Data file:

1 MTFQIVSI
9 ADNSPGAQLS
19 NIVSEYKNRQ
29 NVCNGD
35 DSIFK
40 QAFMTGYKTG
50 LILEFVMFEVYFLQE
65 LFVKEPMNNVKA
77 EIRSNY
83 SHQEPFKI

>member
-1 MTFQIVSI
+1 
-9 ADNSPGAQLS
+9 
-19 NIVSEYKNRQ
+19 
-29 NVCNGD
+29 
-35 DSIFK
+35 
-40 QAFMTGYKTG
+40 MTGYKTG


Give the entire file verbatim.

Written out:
1 MTFQIVSI
9 ADNSPGAQLS
19 NIVSEYKNRQ
29 NVCNGD
35 DSIFK
40 QAFMTGYKTG
50 LILEFVMFEVYFLQE
65 LFVKEPMNNVKA
77 EIRSNY
83 SHQEPFKI

>member
-1 MTFQIVSI
+1 
-9 ADNSPGAQLS
+9 
-19 NIVSEYKNRQ
+19 
-29 NVCNGD
+29 
-35 DSIFK
+35 
-40 QAFMTGYKTG
+40 MTGYKTG